Excellent article; I've been wanting documentation on the (constant) changes in the IPCC's forecast of 'just how bad IS it (gonna be)?'

I guess that will still go down as an exercise to the budding blogger. All I could find here was:

"IPCC predictions of temperature increases per decade relative to the 1980-1999 and 1986-2005 periods, respectively. In the fourth assessment report, the range of predicted temperature increases is 0.11 to 0.64 degrees Celsius per decade; in the fifth assessment report (2013, p. 11-52), the range is 0.10 to 0.23 degrees C per decade."

Posted by: nanobrewer at September 24, 2014 12:18 AM
But jk thinks:

I look forward to reading your report, nb. (Or should I call you "Bud?")

One guy who could feed that project pretty well is Chip Knappenberger who covers the climate change beat for Cato.

He does a good job with both the changing IPCC reports and the discrepancies between the actual predictions in the body of the report, supported by data and research as compared to the "Executive Summary" which journalists and politicians quote.

Posted by: jk at September 24, 2014 10:00 AM

Ell Oh Ell

Windows Phone 8.1 suggested I can link the home screen to Facebook and use random pics from my feed for screen saver / lock screen. I clicked yes.

Now it is Neil deGrasse Tyson all the time. I think they are messing with me.

UPDATE: Today's NdGT news.

Wikipedia, you see, is run by editors who love facts, reason, evidence, and science. Boy do they love science. And facts. And also evidence. They LOVE those things. But they don't adore anything as much as they adore Neil Tyson, their high priest, and unsavory facts about their shaman of science will not be tolerated.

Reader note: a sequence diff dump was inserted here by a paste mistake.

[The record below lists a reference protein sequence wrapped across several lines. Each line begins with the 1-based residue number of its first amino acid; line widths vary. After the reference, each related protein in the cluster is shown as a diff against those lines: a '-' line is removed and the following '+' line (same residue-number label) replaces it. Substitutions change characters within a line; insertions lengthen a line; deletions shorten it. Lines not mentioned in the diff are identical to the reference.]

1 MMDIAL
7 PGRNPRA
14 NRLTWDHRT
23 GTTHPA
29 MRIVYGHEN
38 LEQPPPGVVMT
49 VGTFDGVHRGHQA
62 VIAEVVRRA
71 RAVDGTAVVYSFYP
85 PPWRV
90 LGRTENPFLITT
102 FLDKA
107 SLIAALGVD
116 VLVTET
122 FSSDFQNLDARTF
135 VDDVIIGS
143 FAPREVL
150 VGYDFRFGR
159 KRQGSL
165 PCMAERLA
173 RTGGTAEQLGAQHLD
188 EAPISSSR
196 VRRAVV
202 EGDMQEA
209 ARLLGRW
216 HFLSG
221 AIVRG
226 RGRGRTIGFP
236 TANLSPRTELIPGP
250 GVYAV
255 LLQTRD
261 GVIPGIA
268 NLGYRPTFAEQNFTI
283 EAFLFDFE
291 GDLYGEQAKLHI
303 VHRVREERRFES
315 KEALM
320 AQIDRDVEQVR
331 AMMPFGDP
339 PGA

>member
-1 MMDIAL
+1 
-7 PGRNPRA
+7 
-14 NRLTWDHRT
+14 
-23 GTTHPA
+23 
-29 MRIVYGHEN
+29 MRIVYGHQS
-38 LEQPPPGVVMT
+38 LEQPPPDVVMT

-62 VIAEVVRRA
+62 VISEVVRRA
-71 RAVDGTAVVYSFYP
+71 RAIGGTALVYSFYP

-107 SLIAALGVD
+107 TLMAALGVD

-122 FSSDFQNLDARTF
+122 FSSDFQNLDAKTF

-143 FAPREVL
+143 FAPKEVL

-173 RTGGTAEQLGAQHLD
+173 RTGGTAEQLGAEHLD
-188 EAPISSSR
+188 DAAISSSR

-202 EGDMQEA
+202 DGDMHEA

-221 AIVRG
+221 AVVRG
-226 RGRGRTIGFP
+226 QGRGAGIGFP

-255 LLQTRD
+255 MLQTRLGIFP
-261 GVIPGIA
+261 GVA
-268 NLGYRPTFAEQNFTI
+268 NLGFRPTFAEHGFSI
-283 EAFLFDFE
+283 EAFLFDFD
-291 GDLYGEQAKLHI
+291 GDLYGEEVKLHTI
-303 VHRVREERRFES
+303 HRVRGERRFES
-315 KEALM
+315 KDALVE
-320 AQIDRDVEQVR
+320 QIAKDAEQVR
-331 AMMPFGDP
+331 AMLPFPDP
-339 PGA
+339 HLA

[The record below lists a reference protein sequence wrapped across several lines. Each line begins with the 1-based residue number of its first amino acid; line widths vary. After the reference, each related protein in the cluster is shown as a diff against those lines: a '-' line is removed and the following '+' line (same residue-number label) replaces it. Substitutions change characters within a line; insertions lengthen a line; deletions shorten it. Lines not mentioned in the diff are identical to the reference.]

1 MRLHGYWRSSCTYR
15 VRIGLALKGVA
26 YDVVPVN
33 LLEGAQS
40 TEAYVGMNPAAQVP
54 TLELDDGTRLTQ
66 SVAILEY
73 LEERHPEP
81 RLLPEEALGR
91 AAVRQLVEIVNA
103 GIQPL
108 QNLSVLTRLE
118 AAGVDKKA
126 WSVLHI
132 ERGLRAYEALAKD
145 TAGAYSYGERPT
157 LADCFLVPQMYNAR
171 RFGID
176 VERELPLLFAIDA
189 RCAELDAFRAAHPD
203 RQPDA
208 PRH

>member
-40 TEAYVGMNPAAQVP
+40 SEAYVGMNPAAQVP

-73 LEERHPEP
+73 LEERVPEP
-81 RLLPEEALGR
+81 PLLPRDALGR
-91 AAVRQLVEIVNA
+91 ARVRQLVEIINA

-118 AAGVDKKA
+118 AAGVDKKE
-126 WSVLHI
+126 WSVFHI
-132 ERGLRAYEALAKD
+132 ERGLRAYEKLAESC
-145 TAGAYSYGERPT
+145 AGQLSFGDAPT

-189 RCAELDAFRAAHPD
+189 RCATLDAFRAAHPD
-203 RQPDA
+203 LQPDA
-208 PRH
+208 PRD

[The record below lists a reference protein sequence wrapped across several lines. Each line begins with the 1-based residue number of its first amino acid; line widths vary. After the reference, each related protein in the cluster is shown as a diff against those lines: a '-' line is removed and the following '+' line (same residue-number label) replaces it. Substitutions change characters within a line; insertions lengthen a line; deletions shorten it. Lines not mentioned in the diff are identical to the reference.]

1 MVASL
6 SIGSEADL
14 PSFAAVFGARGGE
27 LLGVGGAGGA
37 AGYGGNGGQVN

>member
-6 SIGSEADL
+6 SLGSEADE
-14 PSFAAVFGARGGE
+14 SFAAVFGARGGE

Posted by John Kranz at 2:02 PM | What do you think? [0]


My Facebook buds at Being Classically Liberal mean this with a different velocity of scorn than I. But what's a little nuance between allies?


War on Terror Posted by John Kranz at 12:32 PM | What do you think? [1]
But johngalt thinks:

Too bad Islamism didn't make the same promise.

Can we now finally dispense with the meme that the rest of the world only hates us when our President is a Republican?

Posted by: johngalt at September 23, 2014 2:11 PM

September 22, 2014

Not For Long

"If the NFL doesn't police themselves," [Kirsten Gillibrand (Crusader for Justice -- NY)] said, "we will be looking more into it."

Oh deary me. Like they fixed steroids in baseball and college football's BCS. President Madison, how are your finger-laying skills today?

No doubt university psychologists, Ph.D.s aloft, will be happy to appear at the congressional hearings, proposing that the solution to the problem is that standard panacea, more education. Programs will be proposed. Journalists will suggest that domestic violence in the NFL has been useful in highlighting the larger problem of domestic violence throughout the culture. "Everybody," as Jimmy Durante used to say, "wants to get into the act," and many politicians, social scientists and social workers will.

I have kept silent, but will get into the act a little. I am concerned that the NFL is being asked to police its players. I appreciate their interest in protecting their brand, but I have yet to hear anybody ask "where the hell are prosecutors in the Ray Rice case?" And yet everybody needs to know when Roger Goodall
saw the video and in what resolution.

My employer's brand is admittedly less public, but I cannot project that they would be asked to handle my committing a criminal offense. "If Mister Kranz is going to continue driving 40MPH down C.R.7 -- where it is clearly posted 35 -- he will no longer craft code to manage our inventory and returns."

Now you know the cause of my silence -- I cannot avoid flippancy. But I see this demand as a part of double jeopardy and one that conveniently avoids due process. The good people of Baltimore and Maryland have a grand jurisprudential tradition that includes Chief Justice Taney and his brother-in-law, Francis Scott Key. I don't care if they lock up Mister Rice for 100 years. But I think it too much to ask Mr. Goodall to adjudicate.